I think I've already mentioned I watch way too much CNN than is good for any one person. It's kind of like junk food for the inquisitive mind and just as bad for you in the long run.
The worst thing about CNN is the commercials. Especially right now when the U.S. is making baby steps towards something most other nations started a half-century ago - public health care. All those ads warning people not to let the government get between you and your doctor - I guess there's only room for the insurance companies in that space not that they are quick to admit that. The only people that have direct access to their doctors right now are those that a rich enough to buy the services directly. Sadly, the vast majority of Americans are not that lucky.
Think about that. The biggest argument against a public plan is that it removes choice and yet the only people who have a choice are those rich enough to buy health care no matter where they live. I don't even need to dig out my Orwell to tell you that that is creepy and scary and wrong.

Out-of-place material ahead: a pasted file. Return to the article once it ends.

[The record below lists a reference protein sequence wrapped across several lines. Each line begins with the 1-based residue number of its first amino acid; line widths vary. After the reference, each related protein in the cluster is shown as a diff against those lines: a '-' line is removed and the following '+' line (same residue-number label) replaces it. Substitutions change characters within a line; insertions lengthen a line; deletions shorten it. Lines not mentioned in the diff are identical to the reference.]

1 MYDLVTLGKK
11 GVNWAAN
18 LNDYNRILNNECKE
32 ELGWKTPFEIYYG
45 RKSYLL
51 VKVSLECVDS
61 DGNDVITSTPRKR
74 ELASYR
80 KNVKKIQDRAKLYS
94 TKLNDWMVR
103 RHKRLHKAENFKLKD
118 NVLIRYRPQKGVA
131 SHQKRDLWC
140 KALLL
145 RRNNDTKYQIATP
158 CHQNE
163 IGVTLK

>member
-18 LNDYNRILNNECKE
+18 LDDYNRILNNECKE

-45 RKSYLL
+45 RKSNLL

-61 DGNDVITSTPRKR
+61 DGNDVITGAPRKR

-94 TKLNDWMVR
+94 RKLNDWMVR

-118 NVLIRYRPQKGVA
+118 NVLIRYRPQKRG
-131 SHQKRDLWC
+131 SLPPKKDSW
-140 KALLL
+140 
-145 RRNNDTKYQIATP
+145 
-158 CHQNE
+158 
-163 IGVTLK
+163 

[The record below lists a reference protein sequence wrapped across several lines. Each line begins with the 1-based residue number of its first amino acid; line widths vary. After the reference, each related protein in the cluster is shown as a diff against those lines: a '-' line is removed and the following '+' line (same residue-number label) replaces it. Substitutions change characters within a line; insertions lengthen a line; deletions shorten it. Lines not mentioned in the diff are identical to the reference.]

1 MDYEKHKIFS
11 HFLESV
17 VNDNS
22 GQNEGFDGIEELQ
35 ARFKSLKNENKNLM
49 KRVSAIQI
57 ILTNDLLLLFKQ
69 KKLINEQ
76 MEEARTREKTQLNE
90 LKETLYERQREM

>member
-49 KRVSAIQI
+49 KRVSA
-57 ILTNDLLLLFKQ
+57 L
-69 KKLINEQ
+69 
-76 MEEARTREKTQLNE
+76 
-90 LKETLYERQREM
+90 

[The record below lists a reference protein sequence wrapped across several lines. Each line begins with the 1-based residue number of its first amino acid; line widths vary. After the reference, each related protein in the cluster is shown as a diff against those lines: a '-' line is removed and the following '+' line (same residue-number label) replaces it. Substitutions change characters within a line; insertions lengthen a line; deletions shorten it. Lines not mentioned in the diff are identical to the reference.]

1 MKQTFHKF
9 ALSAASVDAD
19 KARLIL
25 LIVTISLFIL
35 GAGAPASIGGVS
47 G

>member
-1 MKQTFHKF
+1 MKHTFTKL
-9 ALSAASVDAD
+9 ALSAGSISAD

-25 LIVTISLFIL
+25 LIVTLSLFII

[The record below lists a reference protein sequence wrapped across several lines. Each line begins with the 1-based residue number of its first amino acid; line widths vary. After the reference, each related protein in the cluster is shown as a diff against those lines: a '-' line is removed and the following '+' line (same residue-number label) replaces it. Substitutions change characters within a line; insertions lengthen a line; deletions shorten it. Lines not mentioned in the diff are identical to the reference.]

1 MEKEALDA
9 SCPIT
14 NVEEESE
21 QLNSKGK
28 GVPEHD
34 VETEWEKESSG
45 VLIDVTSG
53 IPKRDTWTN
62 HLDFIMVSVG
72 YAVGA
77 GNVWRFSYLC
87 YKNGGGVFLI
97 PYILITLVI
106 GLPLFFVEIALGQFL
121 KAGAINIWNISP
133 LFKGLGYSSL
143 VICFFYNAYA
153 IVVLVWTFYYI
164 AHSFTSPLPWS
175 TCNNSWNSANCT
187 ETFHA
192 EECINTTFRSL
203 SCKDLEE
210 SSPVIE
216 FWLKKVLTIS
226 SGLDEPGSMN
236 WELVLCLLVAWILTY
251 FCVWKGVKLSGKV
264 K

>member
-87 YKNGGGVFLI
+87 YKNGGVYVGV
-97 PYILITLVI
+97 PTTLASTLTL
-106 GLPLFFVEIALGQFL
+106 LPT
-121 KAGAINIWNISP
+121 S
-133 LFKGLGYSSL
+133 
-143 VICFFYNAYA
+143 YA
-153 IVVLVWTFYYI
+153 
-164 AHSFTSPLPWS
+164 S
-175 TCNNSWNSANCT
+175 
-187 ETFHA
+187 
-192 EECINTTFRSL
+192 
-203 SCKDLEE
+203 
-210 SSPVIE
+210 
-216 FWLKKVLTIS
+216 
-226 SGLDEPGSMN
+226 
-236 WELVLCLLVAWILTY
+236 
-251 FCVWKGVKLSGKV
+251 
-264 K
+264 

Even worse are the commercials talking about how horrible the Canuck system is. Like the lady who says she would have died of brain cancer if she didn't go to the states for treatment. Did anyone ask how she paid for her American health care? I fully admit that the American system is the best in the world - if you have the money to pay for it. If you're rich, they'll treat you for illnesses that haven't even been invented yet.
I am not rich. I am not poor either. I guess I'm somewhere in the middle (though that middle keeps sliding closer to the bottom it seems - but that's another rant). As such, I'll stick with the Canuck system. Why? Five years ago I was diagnosed with a giant aneurysm up near the back of my brain. It was treated. I went back to work. Last spring, I changed jobs. Not too long afterwards, I wound up back in the hospital after suffering a pretty massive series of seizures. I recovered, went on dilantin and went back to work. At no time did I have to worry about losing coverage. At no time did I have to worry about not getting the treatments needed because an insurance company cited 'pre-existing conditions' or used other lawyer speak to keep them from spending money on my health. At no time did I have to worry about anything other than getting better. For some reason, I doubt my story would make it into the commercials.
And now I'm sitting through commercials warning people that Congress is trying to create a tax on "simple pleasures we enjoy like juice drinks and soda". Why shouldn't they tax something that is turning out to be almost as dangerous in the long term as tobacco or alcohol? Take a tour around the American Beverage Association website and tell me that these people are not just as scary as the tobacco companies.
So, if I had a rocket launcher, I'd probably aim it at my tv.